1 Bradenton Area Convention Center One Haben Boulevard, Palmetto - Expo Hall South 6:00 p.m. - June 14, 2017 June 14, Work Session - Charter Governments Agenda Item #1 Subject Charter Governments Briefings None Contact and/or Presenter Information Mitchell O. Palmer, County Attorney Ginger Delagal, Executive Director, Florida Association of Counties Action Requested No action requested. Enabling/Regulating Authority Florida Statutes, Chapter 125, Parts II and IV Background Discussion Following discussions at the Board's meeting of April 6, 2017, the Commissioners voted to schedule a work session on charter governments, to be held after normal business hours. At this work session, the County Attorney's Office and Ginger Delagal, Executive Director of the Florida Association of Counties, will provide a presentation on this subject. County Attorney Review Other (Requires explanation in field below) Explanation of Other This is a County Attorney item. Reviewing Attorney Palmer
2 Instructions to Board Records None Bradenton Area Convention Center One Haben Boulevard, Palmetto - Expo Hall South 6:00 p.m. - June 14, 2017 Cost and Funds Source Account Number and Name N/A Amount and Frequency of Recurring Costs N/A
3 Manatee County Presentation on Charter Counties in Florida Virginia Ginger Delegal Executive Director Florida Association of Counties, Inc. 850/ June 14, 2017
4 Introduction The strength of free peoples resides in the local community. Local institutions are to liberty what primary schools are to science; they put it within the people s reach; they teach people to appreciate its peaceful enjoyment and accustom them to make use of it. Without local institutions a nation may give itself a free government, but it has not got a spirit of liberty. ~ De Tocqueville Democracy in America
5 What is FAC? Private, voluntary association Not for profit corporation All 67 counties are members Core mission: FAC helps counties effectively serve and represent Floridians by strengthening and preserving county home rule through advocacy, education and collaboration.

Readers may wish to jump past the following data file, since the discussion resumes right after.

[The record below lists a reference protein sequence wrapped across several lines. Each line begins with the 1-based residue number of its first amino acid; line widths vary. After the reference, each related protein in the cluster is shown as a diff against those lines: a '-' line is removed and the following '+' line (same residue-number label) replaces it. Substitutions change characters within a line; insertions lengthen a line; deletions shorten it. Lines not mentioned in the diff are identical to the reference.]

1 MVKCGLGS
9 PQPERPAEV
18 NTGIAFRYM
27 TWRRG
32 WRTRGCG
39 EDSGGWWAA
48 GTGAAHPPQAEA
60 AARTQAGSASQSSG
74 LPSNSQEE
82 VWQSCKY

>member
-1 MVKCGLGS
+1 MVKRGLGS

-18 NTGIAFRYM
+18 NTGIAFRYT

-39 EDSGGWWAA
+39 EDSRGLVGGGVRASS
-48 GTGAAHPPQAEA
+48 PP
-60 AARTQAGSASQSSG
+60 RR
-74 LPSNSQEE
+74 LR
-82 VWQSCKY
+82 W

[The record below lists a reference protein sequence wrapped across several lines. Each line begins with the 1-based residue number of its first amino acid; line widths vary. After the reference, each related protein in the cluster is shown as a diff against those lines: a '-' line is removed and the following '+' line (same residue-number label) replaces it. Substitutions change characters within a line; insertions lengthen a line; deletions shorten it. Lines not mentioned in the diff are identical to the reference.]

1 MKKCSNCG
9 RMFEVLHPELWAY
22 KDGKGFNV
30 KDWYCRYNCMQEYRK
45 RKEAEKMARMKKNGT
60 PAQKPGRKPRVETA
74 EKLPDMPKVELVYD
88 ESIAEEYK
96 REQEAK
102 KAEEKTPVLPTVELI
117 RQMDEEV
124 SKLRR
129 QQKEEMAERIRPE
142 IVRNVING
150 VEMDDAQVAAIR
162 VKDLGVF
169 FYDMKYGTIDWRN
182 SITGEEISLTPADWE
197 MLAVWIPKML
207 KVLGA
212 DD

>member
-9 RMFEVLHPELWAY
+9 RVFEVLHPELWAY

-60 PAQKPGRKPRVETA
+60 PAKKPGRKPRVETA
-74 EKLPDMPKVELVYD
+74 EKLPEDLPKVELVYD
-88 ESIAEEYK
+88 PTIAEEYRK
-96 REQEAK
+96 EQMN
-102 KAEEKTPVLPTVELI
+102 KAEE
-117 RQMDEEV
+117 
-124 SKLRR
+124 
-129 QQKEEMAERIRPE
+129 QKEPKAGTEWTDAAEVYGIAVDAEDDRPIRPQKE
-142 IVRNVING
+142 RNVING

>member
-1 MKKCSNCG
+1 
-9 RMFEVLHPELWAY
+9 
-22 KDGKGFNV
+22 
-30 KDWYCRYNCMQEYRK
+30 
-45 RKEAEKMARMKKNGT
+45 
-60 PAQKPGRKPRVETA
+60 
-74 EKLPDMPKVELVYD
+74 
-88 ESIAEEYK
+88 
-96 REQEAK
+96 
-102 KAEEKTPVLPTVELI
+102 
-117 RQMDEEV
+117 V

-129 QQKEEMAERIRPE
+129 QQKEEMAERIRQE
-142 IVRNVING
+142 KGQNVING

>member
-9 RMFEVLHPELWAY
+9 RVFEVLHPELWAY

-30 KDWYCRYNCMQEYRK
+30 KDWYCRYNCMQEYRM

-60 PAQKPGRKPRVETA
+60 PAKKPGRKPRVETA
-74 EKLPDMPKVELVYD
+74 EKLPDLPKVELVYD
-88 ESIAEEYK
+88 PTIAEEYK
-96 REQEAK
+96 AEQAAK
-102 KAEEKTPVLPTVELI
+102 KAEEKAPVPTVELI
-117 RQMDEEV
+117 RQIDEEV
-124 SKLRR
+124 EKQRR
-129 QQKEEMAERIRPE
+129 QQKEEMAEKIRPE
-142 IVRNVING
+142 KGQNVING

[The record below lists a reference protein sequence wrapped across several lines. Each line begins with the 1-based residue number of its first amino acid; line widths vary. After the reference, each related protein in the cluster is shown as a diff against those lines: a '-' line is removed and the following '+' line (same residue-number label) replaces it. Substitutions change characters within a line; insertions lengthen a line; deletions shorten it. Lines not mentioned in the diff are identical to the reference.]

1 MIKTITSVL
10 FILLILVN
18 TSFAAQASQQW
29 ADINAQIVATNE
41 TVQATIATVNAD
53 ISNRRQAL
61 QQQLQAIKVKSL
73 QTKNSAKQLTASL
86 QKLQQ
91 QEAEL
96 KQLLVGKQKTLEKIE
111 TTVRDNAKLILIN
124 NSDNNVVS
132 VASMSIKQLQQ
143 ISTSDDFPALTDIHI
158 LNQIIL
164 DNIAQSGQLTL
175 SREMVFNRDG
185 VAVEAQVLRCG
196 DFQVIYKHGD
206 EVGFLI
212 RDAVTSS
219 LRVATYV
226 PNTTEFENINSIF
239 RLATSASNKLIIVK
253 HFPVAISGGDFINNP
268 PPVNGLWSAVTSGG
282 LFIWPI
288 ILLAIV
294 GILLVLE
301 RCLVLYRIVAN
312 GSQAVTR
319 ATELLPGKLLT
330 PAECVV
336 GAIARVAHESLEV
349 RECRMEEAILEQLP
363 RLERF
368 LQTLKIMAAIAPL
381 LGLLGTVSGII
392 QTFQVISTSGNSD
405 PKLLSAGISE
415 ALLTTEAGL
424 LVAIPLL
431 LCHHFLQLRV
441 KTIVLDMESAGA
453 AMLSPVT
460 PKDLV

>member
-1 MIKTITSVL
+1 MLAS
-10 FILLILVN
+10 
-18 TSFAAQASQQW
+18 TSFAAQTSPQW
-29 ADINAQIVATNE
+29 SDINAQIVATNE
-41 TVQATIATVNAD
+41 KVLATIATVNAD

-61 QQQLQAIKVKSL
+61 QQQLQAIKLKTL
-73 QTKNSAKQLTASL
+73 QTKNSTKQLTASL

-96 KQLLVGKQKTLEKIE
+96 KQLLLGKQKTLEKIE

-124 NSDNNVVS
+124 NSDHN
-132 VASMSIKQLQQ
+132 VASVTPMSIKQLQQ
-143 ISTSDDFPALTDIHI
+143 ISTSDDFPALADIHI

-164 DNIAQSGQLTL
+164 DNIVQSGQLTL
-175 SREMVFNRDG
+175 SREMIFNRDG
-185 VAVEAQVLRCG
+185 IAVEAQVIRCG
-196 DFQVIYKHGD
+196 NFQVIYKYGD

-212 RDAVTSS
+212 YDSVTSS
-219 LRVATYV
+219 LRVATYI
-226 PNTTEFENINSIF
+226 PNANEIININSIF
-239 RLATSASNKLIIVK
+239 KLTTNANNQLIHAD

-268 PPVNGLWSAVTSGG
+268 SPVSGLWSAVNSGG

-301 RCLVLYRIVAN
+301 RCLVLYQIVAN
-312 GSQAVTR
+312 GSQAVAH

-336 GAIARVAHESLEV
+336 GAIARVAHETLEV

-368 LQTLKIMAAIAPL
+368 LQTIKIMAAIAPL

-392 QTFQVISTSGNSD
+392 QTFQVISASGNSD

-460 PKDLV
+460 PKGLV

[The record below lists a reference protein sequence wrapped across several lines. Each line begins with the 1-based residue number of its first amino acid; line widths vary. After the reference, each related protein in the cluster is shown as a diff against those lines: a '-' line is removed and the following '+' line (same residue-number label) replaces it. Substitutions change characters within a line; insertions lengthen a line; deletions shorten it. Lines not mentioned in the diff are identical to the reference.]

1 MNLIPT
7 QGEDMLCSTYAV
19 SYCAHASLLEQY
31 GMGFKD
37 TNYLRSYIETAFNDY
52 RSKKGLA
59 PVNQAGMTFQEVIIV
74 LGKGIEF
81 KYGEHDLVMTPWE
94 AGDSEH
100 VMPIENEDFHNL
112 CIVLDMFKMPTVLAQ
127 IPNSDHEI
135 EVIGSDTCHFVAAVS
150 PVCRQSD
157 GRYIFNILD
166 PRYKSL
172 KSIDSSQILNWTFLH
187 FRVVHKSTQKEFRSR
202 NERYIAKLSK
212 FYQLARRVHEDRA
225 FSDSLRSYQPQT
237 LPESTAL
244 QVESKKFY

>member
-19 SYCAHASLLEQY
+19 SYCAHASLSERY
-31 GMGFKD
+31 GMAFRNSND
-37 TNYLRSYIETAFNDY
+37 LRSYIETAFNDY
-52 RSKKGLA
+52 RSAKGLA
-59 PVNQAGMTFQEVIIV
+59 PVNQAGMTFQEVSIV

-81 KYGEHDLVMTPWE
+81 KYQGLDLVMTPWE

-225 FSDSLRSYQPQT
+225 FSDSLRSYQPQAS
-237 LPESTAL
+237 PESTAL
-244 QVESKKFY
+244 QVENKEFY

6 The What Fours What is a charter county? What are the differences between a charter and a noncharter county? What can be included in a charter? What are the steps to become and to change a charter county?
7 The Basics What is a county? How is a county different than a city? What forms of county government are offered to Floridians? Who are the other county officers? Are charter counties different?
8 What is a county? The first two counties, Escambia and St. Johns, were created in 1821 Provisional government established a county judicial system, appointed county judges, clerks and sheriffs County government was administered through the court system by five justices of the peace
9 What is a county? Historically, and elsewhere in the country, a county is a political subdivision of the state, established by the state to execute state services and functions at the local level Contrast: a municipality is a local government that serves its citizens who created it by charter Florida counties: tension and overlapping functions with the municipalities, under the rise of home rule and Florida s demographics Special district: a local government, created by another level of government, for a specific purpose
10 What do counties do? Traditionally: state mandated duties only assessment of property record keeping maintain rural roads administer elections perform judicial functions Today: expansion of services public health and welfare (Zika, opioid epidemic) ambulance services workforce development affordable housing parks & recreation libraries consumer protection economic development (growth management) employment and training planning and zoning water quality fire protection emergency management regulatory entity
11 County Functions Under State Law Florida Constitution, among others: Article VII Taxes Article VIII Local Government Powers Florida Statutes, among others: Section (1), Fla. Stat. Transportation systems Solid waste disposal Emergency management Ambulance Licensing Other provisions of state law: program sharing with the state (Medicaid, juvenile justice, court funding)